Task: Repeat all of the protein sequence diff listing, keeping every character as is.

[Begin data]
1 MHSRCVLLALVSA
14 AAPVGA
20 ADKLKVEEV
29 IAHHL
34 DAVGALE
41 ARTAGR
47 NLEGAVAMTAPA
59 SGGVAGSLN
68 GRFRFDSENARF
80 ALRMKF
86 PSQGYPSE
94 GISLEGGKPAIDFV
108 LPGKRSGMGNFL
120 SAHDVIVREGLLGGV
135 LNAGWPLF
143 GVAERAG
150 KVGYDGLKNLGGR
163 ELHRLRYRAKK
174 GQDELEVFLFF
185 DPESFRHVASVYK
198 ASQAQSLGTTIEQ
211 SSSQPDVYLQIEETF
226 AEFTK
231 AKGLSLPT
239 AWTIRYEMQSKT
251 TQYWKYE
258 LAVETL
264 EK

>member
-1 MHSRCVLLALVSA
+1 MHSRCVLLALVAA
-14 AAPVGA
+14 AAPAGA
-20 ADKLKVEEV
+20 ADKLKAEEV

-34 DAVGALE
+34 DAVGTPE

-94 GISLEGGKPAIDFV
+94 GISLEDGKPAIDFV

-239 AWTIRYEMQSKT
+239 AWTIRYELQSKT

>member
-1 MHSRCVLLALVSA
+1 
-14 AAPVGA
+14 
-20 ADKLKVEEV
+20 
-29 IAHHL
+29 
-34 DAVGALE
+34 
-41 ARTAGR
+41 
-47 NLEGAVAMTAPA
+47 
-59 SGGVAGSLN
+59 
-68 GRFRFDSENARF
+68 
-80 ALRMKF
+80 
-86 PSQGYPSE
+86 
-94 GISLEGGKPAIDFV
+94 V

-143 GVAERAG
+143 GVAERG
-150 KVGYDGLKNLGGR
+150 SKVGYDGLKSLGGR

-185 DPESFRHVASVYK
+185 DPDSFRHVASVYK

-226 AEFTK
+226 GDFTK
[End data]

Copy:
1 MHSRCVLLALVSA
14 AAPVGA
20 ADKLKVEEV
29 IAHHL
34 DAVGALE
41 ARTAGR
47 NLEGAVAMTAPA
59 SGGVAGSLN
68 GRFRFDSENARF
80 ALRMKF
86 PSQGYPSE
94 GISLEGGKPAIDFV
108 LPGKRSGMGNFL
120 SAHDVIVREGLLGGV
135 LNAGWPLF
143 GVAERAG
150 KVGYDGLKNLGGR
163 ELHRLRYRAKK
174 GQDELEVFLFF
185 DPESFRHVASVYK
198 ASQAQSLGTTIEQ
211 SSSQPDVYLQIEETF
226 AEFTK
231 AKGLSLPT
239 AWTIRYEMQSKT
251 TQYWKYE
258 LAVETL
264 EK

>member
-1 MHSRCVLLALVSA
+1 MHSRCVLLALVAA
-14 AAPVGA
+14 AAPAGA
-20 ADKLKVEEV
+20 ADKLKAEEV

-34 DAVGALE
+34 DAVGTPE

-94 GISLEGGKPAIDFV
+94 GISLEDGKPAIDFV

-239 AWTIRYEMQSKT
+239 AWTIRYELQSKT

>member
-1 MHSRCVLLALVSA
+1 
-14 AAPVGA
+14 
-20 ADKLKVEEV
+20 
-29 IAHHL
+29 
-34 DAVGALE
+34 
-41 ARTAGR
+41 
-47 NLEGAVAMTAPA
+47 
-59 SGGVAGSLN
+59 
-68 GRFRFDSENARF
+68 
-80 ALRMKF
+80 
-86 PSQGYPSE
+86 
-94 GISLEGGKPAIDFV
+94 V

-143 GVAERAG
+143 GVAERG
-150 KVGYDGLKNLGGR
+150 SKVGYDGLKSLGGR

-185 DPESFRHVASVYK
+185 DPDSFRHVASVYK

-226 AEFTK
+226 GDFTK